Review: The Place Prize 2010 in Semi-finals at The Place

Performance: 14 - 25 September 2010
Reviewed by Lise Smith - Monday 27 September 2010

The Place Prize 2010 Semi-final 4. Top: Riccardo Buscarani and Antonio de la Fe Guedes' 'Cameo'. Below: Drew McOnie: 'Slaughter'
Photos: Benedict Johnson

Semi final 4: 25 September

There’s a real buzz of anticipation in the 300-strong audience at The Place Robin Howard Dance theatre tonight; not only will this evening’s performance bring us the pleasure of the final four semi-finalists of this year’s competition, but April’s finalists will be announced in the bar at the end. The final clutch of commissioned Prize competitors tonight take inspiration from film noir, Broadway musicals, and the sometimes-farcical processes of choreography itself in another diverse assortment of dancemaking.

So You Think You Can Dance*quarter-finalist *Drew McOnie brought a touch of celebrity to the line-up (and to the audience, in the form of mentor Matthew Bourne). Slaughter is based on the narrative and score of Richard Rodgers’ 1936 piece Slaughter on 10th Avenue, and deals with the ill-fated romance of a showgirl and a male dancer. McOnie’s high-kicking choreography paid visual debt to Broadway show-dance – and to Jerome Robbins’ fusion of ballet and jazz in particular.

By contrast with Robbins’ innovative combination of classical technique and raw urban rhythms, McOnie’s tribute is conspicuously backward-looking. Slaughter pays copious homage to the MGM-stylings of the narrative source, with sequinned costumes, backlit billboards and lots and lots of legs. There’s plenty happening on stage – too much, at times, with the bustling dancers obscuring the narrative action. Slaughter’s loving recreation of past styles keeps the work from breaking new ground.

From consciously retro to visibly avant-garde: Welsh choreographer Deborah Light brings us the idiosyncratic solo Cortex. An examination of loss of external identity, Cortex plays out with the dancer’s face obscured by a procession of wigs. As the wigs change, so does the dancer’s movement vocabulary: from spasmodic disco dancing and flapping gestures suggestive of waving away some bodily odour danced in a curly fright wig, to more contemplative floor-bound shifts in angelic blonde locks. Elusive and unpredictable, Cortex began strongly but found no place to go after the first couple of costume changes.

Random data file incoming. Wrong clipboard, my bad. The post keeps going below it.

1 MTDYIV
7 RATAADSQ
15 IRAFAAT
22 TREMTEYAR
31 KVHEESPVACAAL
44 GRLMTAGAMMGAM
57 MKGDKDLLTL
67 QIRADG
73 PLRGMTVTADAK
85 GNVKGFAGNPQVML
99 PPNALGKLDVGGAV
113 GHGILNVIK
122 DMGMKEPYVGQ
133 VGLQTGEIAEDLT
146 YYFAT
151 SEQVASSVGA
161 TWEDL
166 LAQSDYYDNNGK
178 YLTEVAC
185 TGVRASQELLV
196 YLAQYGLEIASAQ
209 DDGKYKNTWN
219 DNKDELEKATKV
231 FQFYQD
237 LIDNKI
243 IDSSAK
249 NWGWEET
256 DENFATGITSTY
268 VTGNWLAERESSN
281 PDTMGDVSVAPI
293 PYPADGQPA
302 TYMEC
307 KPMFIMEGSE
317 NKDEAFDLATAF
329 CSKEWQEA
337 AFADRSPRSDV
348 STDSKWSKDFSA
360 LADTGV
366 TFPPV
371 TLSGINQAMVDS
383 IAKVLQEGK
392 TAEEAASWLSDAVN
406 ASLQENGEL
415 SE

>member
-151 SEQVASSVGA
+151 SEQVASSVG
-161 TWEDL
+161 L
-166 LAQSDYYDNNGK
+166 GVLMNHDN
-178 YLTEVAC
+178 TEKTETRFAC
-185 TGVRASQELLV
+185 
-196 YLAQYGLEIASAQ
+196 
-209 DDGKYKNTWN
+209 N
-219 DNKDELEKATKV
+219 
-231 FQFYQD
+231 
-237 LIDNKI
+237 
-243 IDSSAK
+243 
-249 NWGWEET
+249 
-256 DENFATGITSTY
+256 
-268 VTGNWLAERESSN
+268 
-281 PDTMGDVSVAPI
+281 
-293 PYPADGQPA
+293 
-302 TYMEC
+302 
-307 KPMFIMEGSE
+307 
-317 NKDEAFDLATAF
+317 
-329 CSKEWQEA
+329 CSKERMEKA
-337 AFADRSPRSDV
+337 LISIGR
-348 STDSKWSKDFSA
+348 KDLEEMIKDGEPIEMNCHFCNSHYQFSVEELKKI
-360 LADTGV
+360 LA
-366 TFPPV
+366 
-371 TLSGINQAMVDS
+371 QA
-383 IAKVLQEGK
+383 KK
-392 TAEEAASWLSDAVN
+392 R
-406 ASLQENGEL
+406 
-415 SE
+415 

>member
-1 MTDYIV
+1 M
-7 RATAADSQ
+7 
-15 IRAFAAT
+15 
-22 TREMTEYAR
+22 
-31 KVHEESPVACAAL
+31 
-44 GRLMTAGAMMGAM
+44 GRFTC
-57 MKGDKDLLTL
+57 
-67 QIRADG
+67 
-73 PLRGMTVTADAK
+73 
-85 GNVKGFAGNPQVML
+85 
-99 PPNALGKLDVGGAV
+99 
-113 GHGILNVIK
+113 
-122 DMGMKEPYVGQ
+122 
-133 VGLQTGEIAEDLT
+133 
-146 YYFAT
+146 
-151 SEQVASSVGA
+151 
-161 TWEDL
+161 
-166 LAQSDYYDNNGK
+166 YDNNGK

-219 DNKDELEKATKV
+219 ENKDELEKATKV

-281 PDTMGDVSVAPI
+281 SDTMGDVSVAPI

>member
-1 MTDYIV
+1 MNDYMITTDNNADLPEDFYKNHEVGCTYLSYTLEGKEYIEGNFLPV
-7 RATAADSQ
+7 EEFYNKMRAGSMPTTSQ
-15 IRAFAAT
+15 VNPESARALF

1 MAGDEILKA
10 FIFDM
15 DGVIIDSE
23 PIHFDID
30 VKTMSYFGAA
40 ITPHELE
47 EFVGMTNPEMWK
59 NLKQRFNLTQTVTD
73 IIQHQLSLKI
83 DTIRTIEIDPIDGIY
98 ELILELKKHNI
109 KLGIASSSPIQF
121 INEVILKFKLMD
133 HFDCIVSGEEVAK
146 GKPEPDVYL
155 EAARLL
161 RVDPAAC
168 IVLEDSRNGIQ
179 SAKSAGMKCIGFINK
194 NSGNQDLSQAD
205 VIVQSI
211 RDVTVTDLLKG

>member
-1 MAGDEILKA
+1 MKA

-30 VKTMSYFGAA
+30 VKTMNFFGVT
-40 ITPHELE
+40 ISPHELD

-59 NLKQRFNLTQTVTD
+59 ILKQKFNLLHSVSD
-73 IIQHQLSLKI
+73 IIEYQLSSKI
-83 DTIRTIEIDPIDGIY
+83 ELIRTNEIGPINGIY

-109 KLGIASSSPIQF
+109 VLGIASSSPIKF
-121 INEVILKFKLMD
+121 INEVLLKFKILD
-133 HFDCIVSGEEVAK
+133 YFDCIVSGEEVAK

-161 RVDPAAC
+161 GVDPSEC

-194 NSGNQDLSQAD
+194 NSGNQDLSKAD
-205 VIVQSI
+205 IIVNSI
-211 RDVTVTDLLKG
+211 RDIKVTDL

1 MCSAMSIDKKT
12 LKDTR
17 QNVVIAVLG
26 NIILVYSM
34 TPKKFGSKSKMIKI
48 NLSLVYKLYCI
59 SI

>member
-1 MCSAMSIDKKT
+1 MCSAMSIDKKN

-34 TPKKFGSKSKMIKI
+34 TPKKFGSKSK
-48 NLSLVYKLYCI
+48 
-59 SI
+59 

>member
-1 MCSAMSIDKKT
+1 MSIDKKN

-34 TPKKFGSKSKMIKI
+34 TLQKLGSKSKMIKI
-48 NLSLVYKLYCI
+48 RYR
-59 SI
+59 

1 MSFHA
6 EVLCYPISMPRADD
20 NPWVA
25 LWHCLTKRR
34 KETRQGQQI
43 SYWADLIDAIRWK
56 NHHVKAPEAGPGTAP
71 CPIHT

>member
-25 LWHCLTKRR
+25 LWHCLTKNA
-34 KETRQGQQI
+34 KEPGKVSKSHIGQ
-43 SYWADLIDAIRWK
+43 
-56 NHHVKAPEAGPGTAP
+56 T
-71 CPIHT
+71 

Riccardo Buscarani and Antonio de la Fe Guedes have clearly been raiding the film noir section of their local Blockbuster; Cameo owes much to the visual language of Hitchcock’s masterful thrillers. Around a leather sofa suite, two men and a woman dressed for a guest appearance on Mad Men circle one another warily, jumping at the sound of each slam and bark penetrating from the outside world. At first, the reason everyone is so jittery is concealed; but as the piece unfolds a story of marital infidelity and murderous plotting emerges.

Cameo succeeds in creating a dark and suspenseful atmosphere with its heavy clock-ticking soundtrack, gloomy noirish lighting and cleverly minimal movement, and I found myself quite absorbed in the action. The three characters pace uneasily, swapping meaningful glances and revealing connections with the briefest of touches. The piece finally evolves into a playful sofa dance built on the trio’s key gestures; the final twist, each character inhabiting another’s movement, is light and witty.

Rachel Lopez de la Nieta brings a postmodern finish to the programme with The Devil and the Details, a sideways glance at instructional choreography. The choreographer puts dancer Ben Ash through his paces with a series of commands – “Special down, stagger round, come up again” – at a furious pace while collaborator Thom Rackett beatboxes. There’s something exquisite about the way Ash twists and collapses on command as Lopez de la Nieta explores her self-confessed “inner dictator” with hilarious effect. Somehow, an exploration of choreographic process in all its unfathomable absurdity makes a very fitting end to this year’s Place Prize.

The audience scores for this last semi-final were: Drew McOnie 3.5; Deborah Light 2.3; Riccardo Buscarani and Antonio de la Fe Guedes3.2; and Rachel Lopez de la Nieta 3.1.

Tuesday’s audience vote winners Ben Duke and Raquel Meseguer won the overall audience vote with a score of 4.3; they’ll be joined in the April finals by the judges’ choices of Frauke Requardt & Freddie Opoku Addaie, Eva Recacha, and Riccardo Buscarani & Antonio de la Fe Guedes.

Four remain from 170 entries. Congratulations to the finalists, commiserations to the others, and I’m looking forward to a red-hot competition for the big prize in April.

Tickets for the Place Prize Finals 6 – 16 April 2011 are onsale now:
www.theplaceprize.com:

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